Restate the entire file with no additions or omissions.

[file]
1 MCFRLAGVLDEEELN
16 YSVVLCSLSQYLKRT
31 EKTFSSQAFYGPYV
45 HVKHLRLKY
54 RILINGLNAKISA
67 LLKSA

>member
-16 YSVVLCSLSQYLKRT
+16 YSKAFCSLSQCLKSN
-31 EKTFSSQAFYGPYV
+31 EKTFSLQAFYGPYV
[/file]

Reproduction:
1 MCFRLAGVLDEEELN
16 YSVVLCSLSQYLKRT
31 EKTFSSQAFYGPYV
45 HVKHLRLKY
54 RILINGLNAKISA
67 LLKSA

>member
-16 YSVVLCSLSQYLKRT
+16 YSKAFCSLSQCLKSN
-31 EKTFSSQAFYGPYV
+31 EKTFSLQAFYGPYV